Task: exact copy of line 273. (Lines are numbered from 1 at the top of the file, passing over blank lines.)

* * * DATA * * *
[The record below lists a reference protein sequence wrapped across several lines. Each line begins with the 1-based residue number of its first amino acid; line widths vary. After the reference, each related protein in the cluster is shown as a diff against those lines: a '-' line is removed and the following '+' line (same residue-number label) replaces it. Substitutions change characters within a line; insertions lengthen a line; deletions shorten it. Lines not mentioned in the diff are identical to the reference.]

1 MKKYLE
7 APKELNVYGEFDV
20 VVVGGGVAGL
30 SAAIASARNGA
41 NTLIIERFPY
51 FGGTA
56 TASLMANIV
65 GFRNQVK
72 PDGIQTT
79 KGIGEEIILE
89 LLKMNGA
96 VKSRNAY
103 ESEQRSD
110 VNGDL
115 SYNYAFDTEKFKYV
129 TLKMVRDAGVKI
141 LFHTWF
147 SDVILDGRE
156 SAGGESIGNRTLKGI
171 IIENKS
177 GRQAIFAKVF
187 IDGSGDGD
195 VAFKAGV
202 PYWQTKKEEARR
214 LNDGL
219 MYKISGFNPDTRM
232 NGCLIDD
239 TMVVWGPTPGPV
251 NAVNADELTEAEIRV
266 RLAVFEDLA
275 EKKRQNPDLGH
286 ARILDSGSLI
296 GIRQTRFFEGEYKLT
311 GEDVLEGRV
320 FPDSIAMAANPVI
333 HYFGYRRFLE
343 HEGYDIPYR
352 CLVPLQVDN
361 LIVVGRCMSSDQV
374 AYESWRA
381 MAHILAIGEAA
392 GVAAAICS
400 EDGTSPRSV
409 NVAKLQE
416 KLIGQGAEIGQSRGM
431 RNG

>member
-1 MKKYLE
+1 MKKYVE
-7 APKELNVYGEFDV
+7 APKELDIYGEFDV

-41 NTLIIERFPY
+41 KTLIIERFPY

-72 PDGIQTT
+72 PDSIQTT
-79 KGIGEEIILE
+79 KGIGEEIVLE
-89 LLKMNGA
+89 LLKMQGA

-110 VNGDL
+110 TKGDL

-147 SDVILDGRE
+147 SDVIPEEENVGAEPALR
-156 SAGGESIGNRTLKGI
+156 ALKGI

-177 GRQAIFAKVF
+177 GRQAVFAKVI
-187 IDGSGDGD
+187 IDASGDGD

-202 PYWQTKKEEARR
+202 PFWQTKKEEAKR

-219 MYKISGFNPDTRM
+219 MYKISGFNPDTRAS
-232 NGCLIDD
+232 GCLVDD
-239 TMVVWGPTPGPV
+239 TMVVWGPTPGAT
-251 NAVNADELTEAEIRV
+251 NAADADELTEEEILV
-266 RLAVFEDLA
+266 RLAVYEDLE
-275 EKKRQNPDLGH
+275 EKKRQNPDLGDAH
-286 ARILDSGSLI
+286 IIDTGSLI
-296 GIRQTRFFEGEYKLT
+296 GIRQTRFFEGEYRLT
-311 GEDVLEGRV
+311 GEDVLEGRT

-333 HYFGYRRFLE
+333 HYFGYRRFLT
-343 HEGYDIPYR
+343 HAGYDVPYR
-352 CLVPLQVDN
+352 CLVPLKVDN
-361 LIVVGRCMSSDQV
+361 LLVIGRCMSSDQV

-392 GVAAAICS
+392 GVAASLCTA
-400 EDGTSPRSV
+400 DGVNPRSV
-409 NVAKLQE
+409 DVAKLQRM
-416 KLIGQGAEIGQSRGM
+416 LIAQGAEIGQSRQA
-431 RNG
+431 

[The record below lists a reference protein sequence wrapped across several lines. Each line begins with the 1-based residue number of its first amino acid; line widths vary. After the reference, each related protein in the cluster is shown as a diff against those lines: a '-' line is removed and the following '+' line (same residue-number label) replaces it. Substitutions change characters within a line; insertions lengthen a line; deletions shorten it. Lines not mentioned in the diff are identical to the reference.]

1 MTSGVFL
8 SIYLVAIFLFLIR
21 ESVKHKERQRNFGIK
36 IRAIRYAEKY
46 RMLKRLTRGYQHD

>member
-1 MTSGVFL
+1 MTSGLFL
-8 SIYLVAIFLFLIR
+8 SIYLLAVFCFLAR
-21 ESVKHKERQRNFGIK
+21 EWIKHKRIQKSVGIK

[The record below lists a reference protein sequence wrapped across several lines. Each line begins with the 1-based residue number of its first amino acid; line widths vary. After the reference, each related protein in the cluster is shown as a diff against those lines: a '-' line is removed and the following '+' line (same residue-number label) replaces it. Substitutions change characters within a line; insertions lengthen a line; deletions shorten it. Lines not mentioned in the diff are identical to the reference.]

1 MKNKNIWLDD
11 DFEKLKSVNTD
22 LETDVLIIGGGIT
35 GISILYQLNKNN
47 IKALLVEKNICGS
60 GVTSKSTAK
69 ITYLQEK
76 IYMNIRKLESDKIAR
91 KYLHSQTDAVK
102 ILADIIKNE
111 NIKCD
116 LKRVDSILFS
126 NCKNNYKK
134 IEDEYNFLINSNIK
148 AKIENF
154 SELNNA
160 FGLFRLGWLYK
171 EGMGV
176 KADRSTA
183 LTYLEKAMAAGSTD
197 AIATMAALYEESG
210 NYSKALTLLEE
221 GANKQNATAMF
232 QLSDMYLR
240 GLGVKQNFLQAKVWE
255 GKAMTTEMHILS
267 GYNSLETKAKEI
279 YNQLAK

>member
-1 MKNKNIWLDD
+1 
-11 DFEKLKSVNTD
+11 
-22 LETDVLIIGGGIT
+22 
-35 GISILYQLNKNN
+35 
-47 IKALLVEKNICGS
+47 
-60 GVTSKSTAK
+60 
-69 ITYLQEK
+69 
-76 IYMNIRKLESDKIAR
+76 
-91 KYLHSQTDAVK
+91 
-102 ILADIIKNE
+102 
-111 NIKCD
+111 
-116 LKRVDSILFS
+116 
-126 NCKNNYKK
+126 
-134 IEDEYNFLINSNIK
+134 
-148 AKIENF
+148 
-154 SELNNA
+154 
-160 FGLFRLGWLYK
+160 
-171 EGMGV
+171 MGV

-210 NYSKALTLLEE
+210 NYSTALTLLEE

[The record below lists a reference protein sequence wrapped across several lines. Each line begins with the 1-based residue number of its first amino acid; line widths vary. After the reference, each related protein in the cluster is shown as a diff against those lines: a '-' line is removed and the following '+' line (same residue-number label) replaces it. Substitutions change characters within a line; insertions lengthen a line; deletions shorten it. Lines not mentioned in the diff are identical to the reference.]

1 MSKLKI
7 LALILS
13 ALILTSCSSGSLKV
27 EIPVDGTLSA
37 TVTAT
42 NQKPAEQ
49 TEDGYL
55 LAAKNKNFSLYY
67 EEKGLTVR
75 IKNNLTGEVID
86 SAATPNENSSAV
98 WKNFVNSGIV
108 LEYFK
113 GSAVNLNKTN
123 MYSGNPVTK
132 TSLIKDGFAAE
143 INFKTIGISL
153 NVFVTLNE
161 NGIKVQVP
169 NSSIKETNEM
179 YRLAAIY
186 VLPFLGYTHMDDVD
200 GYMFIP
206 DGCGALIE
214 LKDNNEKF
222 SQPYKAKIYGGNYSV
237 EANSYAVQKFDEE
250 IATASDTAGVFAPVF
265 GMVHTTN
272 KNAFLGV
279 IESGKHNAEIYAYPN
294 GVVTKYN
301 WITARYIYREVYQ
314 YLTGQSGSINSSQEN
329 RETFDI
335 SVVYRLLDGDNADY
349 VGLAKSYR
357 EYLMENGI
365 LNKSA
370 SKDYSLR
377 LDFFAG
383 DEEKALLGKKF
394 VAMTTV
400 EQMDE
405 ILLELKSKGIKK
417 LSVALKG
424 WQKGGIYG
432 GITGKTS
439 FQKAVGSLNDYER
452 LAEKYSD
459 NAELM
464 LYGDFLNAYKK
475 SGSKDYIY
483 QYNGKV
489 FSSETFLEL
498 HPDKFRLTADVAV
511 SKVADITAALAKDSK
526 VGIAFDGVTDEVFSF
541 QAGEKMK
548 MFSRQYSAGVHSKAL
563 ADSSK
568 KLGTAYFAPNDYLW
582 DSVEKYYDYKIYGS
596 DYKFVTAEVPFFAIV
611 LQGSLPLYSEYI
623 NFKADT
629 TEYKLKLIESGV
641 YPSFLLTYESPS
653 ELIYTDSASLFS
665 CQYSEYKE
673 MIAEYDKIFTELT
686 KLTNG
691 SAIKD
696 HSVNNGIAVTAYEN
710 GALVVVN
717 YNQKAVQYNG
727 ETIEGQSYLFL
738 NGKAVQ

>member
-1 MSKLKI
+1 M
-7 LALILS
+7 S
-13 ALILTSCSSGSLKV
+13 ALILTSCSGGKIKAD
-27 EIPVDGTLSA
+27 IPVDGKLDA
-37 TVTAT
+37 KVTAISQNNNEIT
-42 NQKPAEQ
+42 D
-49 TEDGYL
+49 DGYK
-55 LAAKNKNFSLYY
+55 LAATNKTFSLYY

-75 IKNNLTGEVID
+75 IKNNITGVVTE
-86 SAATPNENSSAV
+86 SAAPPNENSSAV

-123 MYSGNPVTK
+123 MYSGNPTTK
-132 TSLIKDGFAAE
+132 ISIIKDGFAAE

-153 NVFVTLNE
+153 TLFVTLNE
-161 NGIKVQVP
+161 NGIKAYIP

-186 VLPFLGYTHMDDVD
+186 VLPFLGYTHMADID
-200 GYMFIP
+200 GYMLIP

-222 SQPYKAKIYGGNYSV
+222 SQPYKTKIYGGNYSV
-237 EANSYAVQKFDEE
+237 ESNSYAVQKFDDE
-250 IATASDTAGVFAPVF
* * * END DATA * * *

+7 S